Choosing the Right Home Equity Loan Option


Are you bewildered by the staggering number of loans designed to let you tap into your equity? The options seem endless, but they don't have to be "too much of a good thing." The first step toward choosing the right home equity loan option is deciding how you want the money. The following loan choices are described in terms of whether you want money in a lump sum (ideal for short-term needs like home improvement projects or a vacation), or smaller, incremental withdrawals (perfect for college tuition payments).

Cash-Out Refinancing-Lump sum

If you're looking for a lump sum of money, and rates on first mortgages are low, the cash-out refinance is a great call. This involves refinancing your first mortgage and cashing-out a lump sum of equity. In this case, closing costs are higher than with a second mortgage. However, if rates for first mortgages are lower than what you currently hold, you could wind up with a hat trick: A lower monthly payment, long-term interest savings, and the cash you need. With a hat trick like that, your financial life won't be skating on thin ice.

Home Equity Loan-Lump sum

The home equity loan has a fixed rate and term, and, like its sister, the home equity line of credit (HELOC), is considered a "second mortgage." Because first mortgages must be satisfied "first," if a bank is forced to sell a house because of a loan default, lenders charge a slightly higher rate for second mortgages. However, if your first mortgage is at a low rate, the home equity loan might be just the ticket for a lump sum cash withdrawal.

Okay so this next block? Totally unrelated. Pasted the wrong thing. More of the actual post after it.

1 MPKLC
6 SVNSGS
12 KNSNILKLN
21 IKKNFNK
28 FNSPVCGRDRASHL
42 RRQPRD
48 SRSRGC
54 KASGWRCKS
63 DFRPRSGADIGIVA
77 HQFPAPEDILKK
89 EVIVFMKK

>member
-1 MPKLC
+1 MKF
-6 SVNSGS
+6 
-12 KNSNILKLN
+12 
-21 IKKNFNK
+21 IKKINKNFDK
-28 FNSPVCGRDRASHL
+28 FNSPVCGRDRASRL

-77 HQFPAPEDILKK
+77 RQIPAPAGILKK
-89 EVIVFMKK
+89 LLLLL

Home Equity Line of Credit (HELOC)-Incremental withdrawals

A HELOC, like the home equity loan, carries a higher interest rate than a first mortgage. It's a popular choice for people who are looking to tap their equity for regular payments that spread out over time. Borrowers who need to make college tuition payments choose HELOCs because they work in a similar manner to credit cards: You have a pre-set credit limit, which you may draw upon when you need it. You're only charged interest on the amount you tap, and the rate is generally tied to the prime lending rate, which is relatively stable.

These are the three most popular ways to transform the equity in your home into cash. All you need to do is decide whether you want a lump sum or incremental withdrawals. Once you make that choice, refer to the general guidelines listed above. It should narrow down the vast universe of lending options to a home equity loan that meets all your needs.

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